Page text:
It’s been called the oldest profession in the world: offering companionship and sexual favors for money. As movies reflect life, portrayals of prostitution are numerous.
Though most of the time women are depicted as the purveyors, men are fully capable of taking on the role as well. Witness a young Warren Beatty doing a terrible Italian accent in “The Roman Spring of Mrs. Stone” (1963) or Richard Gere dressed to the nines in Paul Schrader’s caustic “American Gigolo” (1980).
Whether it’s a male or female selling their bodies, these movies depict the arrangements as sleazy or fairly civilized, according to price and circumstance. Earlier movies did more suggesting than showing due to censorship, while features made after the mid-sixties became increasingly explicit.
However they’re presented, most always there’s something intrinsically sad and degrading about these fleeting, transactional relationships. Neither party comes out looking good. Over time, movies have presented a host of variations on this troubling theme, while consistently capturing the futility lying just beneath the fun.
In the #MeToo age, we are more conscious than ever before of systemic objectification of women, and that’s immensely important. However, this shouldn’t suggest that we ignore or overlook a phenomenon that spans centuries and that’s unlikely ever to go away entirely.
The continued presence of paid escorts conveys something fundamental about the human condition — our capacity for loneliness, frustration, denial — and a sometimes desperate need to touch, feel, and connect. Often for the provider, it’s simply a matter of survival.
All this is the stuff of great cinema — mostly drama, but sometimes even comedy. It’s also striking how many actors and actresses playing these kinds of roles have won or been nominated for Oscars. Below are just twelve examples spanning half a century of movie history.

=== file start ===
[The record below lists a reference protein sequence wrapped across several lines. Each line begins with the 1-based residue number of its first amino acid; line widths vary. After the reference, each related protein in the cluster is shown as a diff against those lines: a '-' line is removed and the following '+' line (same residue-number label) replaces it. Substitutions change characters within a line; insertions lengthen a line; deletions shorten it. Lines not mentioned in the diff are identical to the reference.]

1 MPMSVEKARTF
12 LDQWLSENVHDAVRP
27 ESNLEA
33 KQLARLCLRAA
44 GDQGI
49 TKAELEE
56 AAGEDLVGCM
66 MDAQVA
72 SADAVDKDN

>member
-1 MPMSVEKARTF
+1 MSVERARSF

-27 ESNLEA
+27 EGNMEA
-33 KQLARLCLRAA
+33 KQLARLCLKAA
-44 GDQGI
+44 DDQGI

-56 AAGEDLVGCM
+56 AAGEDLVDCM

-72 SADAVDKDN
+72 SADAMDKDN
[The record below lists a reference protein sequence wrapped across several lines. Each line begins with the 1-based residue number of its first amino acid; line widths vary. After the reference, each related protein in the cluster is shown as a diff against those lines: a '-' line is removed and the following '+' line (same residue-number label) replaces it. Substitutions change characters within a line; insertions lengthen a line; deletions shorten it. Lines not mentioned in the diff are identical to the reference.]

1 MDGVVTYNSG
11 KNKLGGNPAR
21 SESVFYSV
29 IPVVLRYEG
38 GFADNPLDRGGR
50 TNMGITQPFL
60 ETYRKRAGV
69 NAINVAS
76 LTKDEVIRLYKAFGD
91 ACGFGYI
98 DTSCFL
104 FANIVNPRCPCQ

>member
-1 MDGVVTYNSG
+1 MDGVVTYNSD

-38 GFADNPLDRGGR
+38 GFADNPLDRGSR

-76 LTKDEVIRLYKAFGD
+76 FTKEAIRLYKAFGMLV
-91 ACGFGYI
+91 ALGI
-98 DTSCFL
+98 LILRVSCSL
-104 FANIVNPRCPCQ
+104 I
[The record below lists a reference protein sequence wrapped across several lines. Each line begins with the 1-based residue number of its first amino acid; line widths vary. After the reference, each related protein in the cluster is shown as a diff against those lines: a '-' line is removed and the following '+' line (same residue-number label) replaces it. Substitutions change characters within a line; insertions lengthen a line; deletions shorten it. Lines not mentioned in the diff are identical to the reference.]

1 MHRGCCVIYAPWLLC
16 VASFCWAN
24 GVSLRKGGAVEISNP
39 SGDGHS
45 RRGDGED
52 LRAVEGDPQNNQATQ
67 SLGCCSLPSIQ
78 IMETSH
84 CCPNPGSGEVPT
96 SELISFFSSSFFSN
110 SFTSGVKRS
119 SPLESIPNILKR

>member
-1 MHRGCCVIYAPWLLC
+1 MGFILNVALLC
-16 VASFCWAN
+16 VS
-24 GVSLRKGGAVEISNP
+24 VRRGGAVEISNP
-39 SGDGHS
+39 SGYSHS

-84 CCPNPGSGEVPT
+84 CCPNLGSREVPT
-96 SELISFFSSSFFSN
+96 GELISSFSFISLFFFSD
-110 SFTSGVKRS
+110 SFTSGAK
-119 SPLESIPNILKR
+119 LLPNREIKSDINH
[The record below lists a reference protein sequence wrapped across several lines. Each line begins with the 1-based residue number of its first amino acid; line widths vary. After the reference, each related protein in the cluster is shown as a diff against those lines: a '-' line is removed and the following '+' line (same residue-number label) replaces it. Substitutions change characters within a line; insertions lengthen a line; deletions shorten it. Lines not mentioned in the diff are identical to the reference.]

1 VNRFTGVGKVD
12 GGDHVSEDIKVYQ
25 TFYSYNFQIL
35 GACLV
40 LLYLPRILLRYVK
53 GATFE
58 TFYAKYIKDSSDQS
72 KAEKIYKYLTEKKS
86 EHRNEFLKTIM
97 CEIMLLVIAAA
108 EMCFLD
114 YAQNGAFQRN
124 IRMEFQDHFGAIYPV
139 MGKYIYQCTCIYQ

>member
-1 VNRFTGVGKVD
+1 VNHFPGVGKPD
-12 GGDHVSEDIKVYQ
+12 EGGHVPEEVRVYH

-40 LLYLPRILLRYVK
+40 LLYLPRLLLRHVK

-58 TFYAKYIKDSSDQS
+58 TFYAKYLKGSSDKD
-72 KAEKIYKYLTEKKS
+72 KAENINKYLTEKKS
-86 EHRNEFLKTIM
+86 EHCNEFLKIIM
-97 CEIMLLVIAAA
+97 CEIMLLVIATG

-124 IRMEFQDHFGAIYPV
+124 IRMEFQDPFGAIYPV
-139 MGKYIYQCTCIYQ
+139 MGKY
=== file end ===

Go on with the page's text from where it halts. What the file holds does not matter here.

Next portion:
Sunset Boulevard (1950)
Bill Holden plays Joe Gillis, a broke writer who becomes the paid companion for silent film star Norma Desmond (Gloria Swanson). It doesn’t end well for Joe, but Holden and Swanson both got Oscar nods.
From Here to Eternity (1953)
Army misfit Robert E. Lee Prewitt (Montgomery Clift) finds comfort in the arms of Alma (Donna Reed) in the days leading up to Pearl Harbor. Reed, known for “good girl” roles, took home a statuette.
THE Nights of Cabiria (1957)
Federico Fellini cast his wife Giuletta Masina in the title role. A streetwalker, the childlike Cabiria yearns for love but receives only ridicule. This Oscar winner is one of the director’s saddest films; bring Kleenex!
Elmer Gantry (1960)
The wholesome Shirley Jones stunned her public with her portrayal of Lulu, the scheming hooker who threatens to bring down preacher Elmer Gantry (Burt Lancaster). Jones snagged an Oscar for this.
Breakfast at Tiffany’s (1961)
Paul Varjak (George Peppard) is a frustrated, penniless writer and kept man, thanks to the wealthy Mrs. Failenson (Patricia Neal). But Paul only has eyes for neighbor Holly Golightly (Audrey Hepburn).
Belle de Jour (1967)
The frigid, affluent Severine (Catherine Deneuve) doesn't need to become an escort, but bored in her marriage, decides to try it. She turns out to be a natural. Luis Bunuel’s enigmatic film still fascinates.
Midnight Cowboy (1969)
Joe Buck (Jon Voight) leaves Texas for the mean streets of New York and tries to make a living bedding down rich ladies for money. It’s not so easy. Voight got an Oscar nod for this and became a star.
Jane Fonda won her first Oscar playing Bree Daniels, a high class escort who’s receiving death threats. Donald Sutherland is the detective who investigates. Alan J. Pakula directs this superb spine-tingler.
Taxi Driver (1976)
Taxi driver Travis Bickle (Robert De Niro) is surrounded by filth and corruption in New York City. In a final noble act, he resolves to save child prostitute Iris (Jodie Foster) from a grim fate. Jodie got an Oscar nod for this.
Pretty Woman (1990)
Edward Lewis (Richard Gere) is a handsome, workaholic tycoon who meets adorable call girl Vivian (Julia Roberts). What starts as a transaction quickly becomes something more. This made Julia a star.
L.A. Confidential (1997)
In Curtis Hanson’s colorful tale of vice in 1950's Los Angeles, Kim Basinger plays Lynn Bracken, a call girl who's billed as Lana Turner’s double. Kim won her first Oscar for this at age 45. She looks — and is — terrific!
Mysterious Skin (2005)
Greg Araki’s intense drama about a damaged, young male hustler provided a stark change of pace role for former child actor Joseph Gordon-Levitt. Beware: this grim, uncompromising film still packs a wallop.